July 18, 2012
Even as confidence grows, the speed at which companies are making the move to the cloud continues to be slow. According to the Wall Street Journal, the industry is poised to put the pedal to the metal and watch the pace skyrocket.
Rackspace CEO Lanham Napier told the Journal that more adopters will be drawn to cloud services by technologies such as infrastructure-as-a-service (IaaS), where the race is on among companies do bring the price down. According to Napier, most IT departments currently spend between 70 and 80 percent of their operating budget on infrastructure costs.
A more widespread adoption of IaaS allows companies to customize their experience, building on top of the infrastructure with whatever business and security software-as-a-service (SaaS) offerings they want to use.
"The IT department of the future will look a lot more like a development shop, working on things that only the IT department can do to make the company more competitive, not in looking after equipment," Napier told the Journal.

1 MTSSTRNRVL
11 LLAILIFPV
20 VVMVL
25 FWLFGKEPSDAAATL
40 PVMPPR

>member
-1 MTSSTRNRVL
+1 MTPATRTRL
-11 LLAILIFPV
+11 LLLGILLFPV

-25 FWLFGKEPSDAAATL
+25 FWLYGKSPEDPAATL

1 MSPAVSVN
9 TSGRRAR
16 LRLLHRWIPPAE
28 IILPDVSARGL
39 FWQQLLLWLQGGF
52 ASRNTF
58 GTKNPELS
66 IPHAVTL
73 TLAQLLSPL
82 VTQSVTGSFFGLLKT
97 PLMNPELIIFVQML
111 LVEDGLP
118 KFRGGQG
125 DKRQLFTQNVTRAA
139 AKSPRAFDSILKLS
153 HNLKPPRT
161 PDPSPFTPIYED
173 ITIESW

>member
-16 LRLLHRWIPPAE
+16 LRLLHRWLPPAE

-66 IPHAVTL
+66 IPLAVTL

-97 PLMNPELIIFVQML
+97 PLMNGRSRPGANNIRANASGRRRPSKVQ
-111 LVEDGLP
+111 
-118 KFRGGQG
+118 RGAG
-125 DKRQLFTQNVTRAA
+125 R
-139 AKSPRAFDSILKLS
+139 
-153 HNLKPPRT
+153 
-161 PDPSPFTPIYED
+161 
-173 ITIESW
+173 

While some companies will be drawn to cloud computing by adaptability and never-ending possibilities for service options, others will look for more simple options to persuade them to adopt the technology. According to ZDNet, many companies in Asia and the Pacific feel that the cloud's biggest drawback is not cloud security, as it once was, but the cloud's tendency to be complex and costly to implement.
Because of this, Jason Tan, director of cloud and pre-sales for Southeast Asia at HP, told the news provider that the pathway to greater implementation across the region is to break it down into smaller, more manageable steps. This brings the force behind the service model into play, as it allows for more incremental migration rather than an all-out "big bang" approach.
However, not everyone is as bullish on the as-a-service market. The capabilities make in tantalizing, but something is still holding it back, as evident by the high number of Asian companies hesitant to move into the cloud at all.
"At 10 years old, or 10 years young - however you want to specify its age - SaaS has the power to change everything," CEO of a startup IaaS company told Network World. "It should be viral, like a really hilarious YouTube video. And it just isn't."
According to Network World, the reasons why are threefold, coming down to issues with integration, brokerage and customization.
-McAfee Cloud Security